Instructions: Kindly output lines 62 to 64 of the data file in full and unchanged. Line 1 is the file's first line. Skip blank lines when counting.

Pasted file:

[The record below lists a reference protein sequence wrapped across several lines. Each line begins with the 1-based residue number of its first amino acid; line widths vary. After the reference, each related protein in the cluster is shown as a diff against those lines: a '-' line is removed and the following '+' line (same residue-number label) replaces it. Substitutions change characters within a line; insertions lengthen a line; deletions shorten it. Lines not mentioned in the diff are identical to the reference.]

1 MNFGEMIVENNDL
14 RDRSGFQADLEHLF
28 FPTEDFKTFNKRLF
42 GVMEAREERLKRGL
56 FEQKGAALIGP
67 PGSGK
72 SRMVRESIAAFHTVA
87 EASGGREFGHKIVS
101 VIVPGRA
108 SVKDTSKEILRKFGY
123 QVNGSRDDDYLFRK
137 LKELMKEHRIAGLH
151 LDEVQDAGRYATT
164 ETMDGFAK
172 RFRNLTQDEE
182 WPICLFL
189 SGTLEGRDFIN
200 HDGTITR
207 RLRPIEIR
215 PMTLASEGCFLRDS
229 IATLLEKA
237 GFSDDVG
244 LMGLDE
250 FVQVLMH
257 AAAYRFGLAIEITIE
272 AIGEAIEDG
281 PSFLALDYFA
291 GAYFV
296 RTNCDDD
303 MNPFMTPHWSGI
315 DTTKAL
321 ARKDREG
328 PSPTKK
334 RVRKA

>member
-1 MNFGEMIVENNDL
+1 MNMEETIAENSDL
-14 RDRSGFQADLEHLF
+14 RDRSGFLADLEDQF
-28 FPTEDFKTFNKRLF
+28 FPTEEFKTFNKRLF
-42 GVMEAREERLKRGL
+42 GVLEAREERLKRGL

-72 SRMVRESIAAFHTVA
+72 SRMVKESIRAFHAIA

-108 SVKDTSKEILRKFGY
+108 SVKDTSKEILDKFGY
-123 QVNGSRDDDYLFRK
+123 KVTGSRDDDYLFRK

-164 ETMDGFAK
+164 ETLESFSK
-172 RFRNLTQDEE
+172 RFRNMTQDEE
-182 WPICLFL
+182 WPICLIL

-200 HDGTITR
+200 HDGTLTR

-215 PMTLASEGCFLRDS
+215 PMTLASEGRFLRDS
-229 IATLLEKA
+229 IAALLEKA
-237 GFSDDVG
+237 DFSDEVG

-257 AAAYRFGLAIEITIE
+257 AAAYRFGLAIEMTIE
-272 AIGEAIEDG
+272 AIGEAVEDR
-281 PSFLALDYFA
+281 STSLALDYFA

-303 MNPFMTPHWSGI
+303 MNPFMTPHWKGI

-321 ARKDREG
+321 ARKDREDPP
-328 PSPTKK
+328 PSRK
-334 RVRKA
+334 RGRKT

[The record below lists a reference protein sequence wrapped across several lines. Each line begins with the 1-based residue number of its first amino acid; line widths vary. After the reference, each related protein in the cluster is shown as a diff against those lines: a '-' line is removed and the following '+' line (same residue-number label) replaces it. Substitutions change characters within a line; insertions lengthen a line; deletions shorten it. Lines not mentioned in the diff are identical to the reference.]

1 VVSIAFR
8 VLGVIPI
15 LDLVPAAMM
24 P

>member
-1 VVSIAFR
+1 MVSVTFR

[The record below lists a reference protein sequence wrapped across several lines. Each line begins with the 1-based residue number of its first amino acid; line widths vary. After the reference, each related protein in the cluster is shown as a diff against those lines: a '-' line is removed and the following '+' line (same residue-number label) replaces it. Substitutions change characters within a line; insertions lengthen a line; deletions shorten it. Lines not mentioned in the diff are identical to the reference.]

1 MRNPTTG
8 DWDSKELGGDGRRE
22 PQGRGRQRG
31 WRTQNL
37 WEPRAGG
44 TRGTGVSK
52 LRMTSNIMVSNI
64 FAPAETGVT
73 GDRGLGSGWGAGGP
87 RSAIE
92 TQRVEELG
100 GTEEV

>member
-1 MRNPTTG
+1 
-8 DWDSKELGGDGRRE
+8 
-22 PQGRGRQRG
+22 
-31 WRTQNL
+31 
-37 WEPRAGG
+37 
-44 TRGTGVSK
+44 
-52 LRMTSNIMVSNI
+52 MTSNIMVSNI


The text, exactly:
+229 IAALLEKA
-237 GFSDDVG
+237 DFSDEVG